What Else Is in Store for Cloud Hyperscalers Now that Google Cloud IoT Core Is No More?

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4Q 2022 | IN-6693

Google Cloud has announced it is shutting down the Google Cloud IoT Core by August 2023. This insight reviews Google’s decision in light of the evolving relationship between the Internet of Things (IoT) and the cloud, and discusses whether the closure is indicative of a broader (global or regional) industry trend.

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Google Tries to Cut Its Cloud Unit Losses, but Is Not Entireley Withdrawing from the IoT


Google’s cloud division reported an annual loss of US$3.1 billion in 2021. While revenue has increased, exceeding US$6 billion, the quarterly loss alone amounted to US$858 million in the second quarter ending June 2022. While Google’s decision to discontinue Google Cloud IoT Core was widely anticipated, the exact timing was uncertain, but the move makes more than just financial sense. For Google, which lags behind in a distant third place in market share of cloud services, the decision to discontinue Internet of Things (IoT) device management services allows it to focus more on core data ingestion and storage services that can allow it to grow in the IT enterprise domain. Thus, it gives Google Cloud more capacity and resources to close the gap with Amazon Web Services (AWS) and Microsoft Azure in the cloud market, where Google Cloud has been making good progress. Nonetheless, Google Cloud will continue to provide a smaller set of IoT products and services, after closing down the IoT core: these include the Edge TPU, which is designed to allow sophisticated Machine Learning (ML) and inference to run for IoT use cases. So, the closure of Google Cloud’s IoT Core is not an entire withdrawal from the IoT given the continued presence of Google Edge TPU for IoT, Google pub/sub, and digital twins for supply chain.

Google Cloud's IoT Closure May Benefit Other Hyperscalers, but Mass Disruption in the IoT Is Off the Table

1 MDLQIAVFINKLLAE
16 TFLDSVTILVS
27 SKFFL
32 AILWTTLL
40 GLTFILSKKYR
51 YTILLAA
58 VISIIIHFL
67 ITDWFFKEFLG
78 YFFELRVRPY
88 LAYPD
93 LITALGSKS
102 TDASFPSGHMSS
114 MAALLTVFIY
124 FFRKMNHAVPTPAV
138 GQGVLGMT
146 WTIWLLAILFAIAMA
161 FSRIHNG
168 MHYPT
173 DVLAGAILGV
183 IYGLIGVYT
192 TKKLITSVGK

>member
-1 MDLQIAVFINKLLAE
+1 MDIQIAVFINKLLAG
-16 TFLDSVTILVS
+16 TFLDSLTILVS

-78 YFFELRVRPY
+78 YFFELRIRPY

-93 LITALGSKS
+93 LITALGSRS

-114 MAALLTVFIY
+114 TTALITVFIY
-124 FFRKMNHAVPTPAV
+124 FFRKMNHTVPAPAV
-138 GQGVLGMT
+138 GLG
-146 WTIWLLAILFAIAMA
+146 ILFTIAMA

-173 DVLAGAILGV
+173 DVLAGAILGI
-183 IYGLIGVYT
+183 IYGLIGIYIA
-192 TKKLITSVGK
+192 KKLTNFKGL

Historically, Google, like other cloud service suppliers, aimed to provide more than just data ingestion and storage. It has developed toolsets designed to add value to an IoT deployment with extra features, including digital twins and ML processing, in addition to the device management of Google Cloud IoT Core. Google had invested its resources in developing these capabilities, but has lagged behind as it introduced the beta of its IoT services in mid-2017 and only had general availability in 2018. By contrast, Microsoft Azure’s IoT Hub had attained general availability in 2016, while AWS IoT Core was launched in 2015 for general availability. Early movers tend to be significantly advantaged, especially for cloud services, as demonstrated by Amazon, which continues to lead Microsoft Azure, having launched AWS 4 years earlier. However, Microsoft Azure IoT has closed the gap to AWS’ IoT services, which shows that early mover advantage is not the sole reason for success. Another reason is that Google Cloud IoT lagged behind Azure and AWS in offering features to enterprise customers. For example, Google Cloud IoT had fewer no-code/low-code developer choices, had limited options for IoT edge services, and lacked a broad breadth of security options for multiple use cases, especially when compared to Azure IoT Hub and AWS IoT Core. As a result, Google Cloud had limited penetration in the enterprise IoT market, which is where the majority of the interest and scale in the IoT has, and will continue to, come. So, the shutdown of Google Cloud’s IoT Core is not expected to create significant disruption for a great number of IoT enterprise customers.